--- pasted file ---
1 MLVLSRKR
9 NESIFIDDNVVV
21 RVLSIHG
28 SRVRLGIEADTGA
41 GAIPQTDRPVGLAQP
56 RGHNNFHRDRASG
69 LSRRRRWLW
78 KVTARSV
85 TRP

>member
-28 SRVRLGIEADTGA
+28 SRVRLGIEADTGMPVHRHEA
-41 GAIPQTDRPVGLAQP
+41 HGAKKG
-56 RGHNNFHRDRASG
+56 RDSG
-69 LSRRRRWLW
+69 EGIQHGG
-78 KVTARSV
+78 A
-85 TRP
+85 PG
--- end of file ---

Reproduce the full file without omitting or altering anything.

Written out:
1 MLVLSRKR
9 NESIFIDDNVVV
21 RVLSIHG
28 SRVRLGIEADTGA
41 GAIPQTDRPVGLAQP
56 RGHNNFHRDRASG
69 LSRRRRWLW
78 KVTARSV
85 TRP

>member
-28 SRVRLGIEADTGA
+28 SRVRLGIEADTGMPVHRHEA
-41 GAIPQTDRPVGLAQP
+41 HGAKKG
-56 RGHNNFHRDRASG
+56 RDSG
-69 LSRRRRWLW
+69 EGIQHGG
-78 KVTARSV
+78 A
-85 TRP
+85 PG